Have you awoken
to the silence
that speaks to you?
I cannot guess which one:
the covered table too large
for the fruit in the middle
or the apple, so sanguine
for the embroidered linen,
failing to trigger my bite.
Should I go back
for an orchard,
perhaps wet earth?

Surviving the Scourge

After the sudden storm,
it is not calm,
my nerves on edge,
mistaking surfaces
grazing my skin
for her hands clinging
to my arm
as though full of doubts.

Out of smokes…

The ruins are everywhere,
the desert leaves
giving up to scorching,
the framed seasons
obscured by webs,
the vegetable soup solid
in the freezer,
the unopened shampoo.

… Bic lighter dead…

My bedroom is her grave,
the embroidered
blossoms on the pillow,
the thin paint of walls
browning like dirt,
the sheet on my body
like a shroud,
the lamp keeping its vigil.

… glass ashtray full …

A home before no longer
makes sense to me,
my breath a faint echo
looking for a corner,
the words inside
my mouth meaningless,
her name I call
coming back as dead air.

… buying Marlboros …

This is the street sidewalk
where days change,
the children playing tag
in the late afternoon
hiding not sought,
those waiting for sunset
early in bed,
all evenings unwelcomed.

… cheap disposable …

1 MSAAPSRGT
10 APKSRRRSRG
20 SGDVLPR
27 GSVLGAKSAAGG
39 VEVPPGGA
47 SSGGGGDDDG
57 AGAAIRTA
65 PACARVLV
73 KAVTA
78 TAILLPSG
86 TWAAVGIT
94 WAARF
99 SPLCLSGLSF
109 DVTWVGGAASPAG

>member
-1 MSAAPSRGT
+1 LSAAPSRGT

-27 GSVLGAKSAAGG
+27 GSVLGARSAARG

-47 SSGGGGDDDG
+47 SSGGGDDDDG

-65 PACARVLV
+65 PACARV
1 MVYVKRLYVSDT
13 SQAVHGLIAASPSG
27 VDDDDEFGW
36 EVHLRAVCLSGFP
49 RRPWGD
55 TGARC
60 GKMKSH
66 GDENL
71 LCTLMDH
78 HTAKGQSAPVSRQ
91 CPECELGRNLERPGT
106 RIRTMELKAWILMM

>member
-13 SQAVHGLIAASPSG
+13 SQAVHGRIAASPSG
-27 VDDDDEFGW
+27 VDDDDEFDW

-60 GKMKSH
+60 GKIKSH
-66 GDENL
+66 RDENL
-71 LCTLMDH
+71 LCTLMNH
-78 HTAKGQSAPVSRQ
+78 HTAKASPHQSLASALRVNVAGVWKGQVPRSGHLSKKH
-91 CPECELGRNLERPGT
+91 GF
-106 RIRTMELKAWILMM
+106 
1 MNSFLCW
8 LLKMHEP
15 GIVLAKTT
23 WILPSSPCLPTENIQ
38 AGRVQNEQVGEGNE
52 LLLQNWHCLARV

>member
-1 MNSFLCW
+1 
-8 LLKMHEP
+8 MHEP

Many stories remain quiet,
that hunched ficus
like an old sage reticent
about what it knows,
a man falling down
with the fish he dangled,
his wife on top
of the grains she dropped.

… park bench warm.

Note Under the Old Pillow

Yes, you will find someone,
so learn how not to call me
when the long dinner is set;
ignore the soup I anticipate.

No, when you grab his hand
to pick avocados in the yard,
avoid bringing up my name;
the seed I planted will be his.

Maybe, he will ask for a chat
after taking you out, in bed,
do not refuse his incitement;
forget the sound of my sigh.

Oh, wherever I am, my eyes
shut, I will not be watching.

The Freedom of a Sad Man

I want to weep
all night the sobs of rivers
even if called
a faggot.

A faggot
is that man
who slaughters a woman
for she is soft.

I want to throw
myself onto the emptiness 
of beds like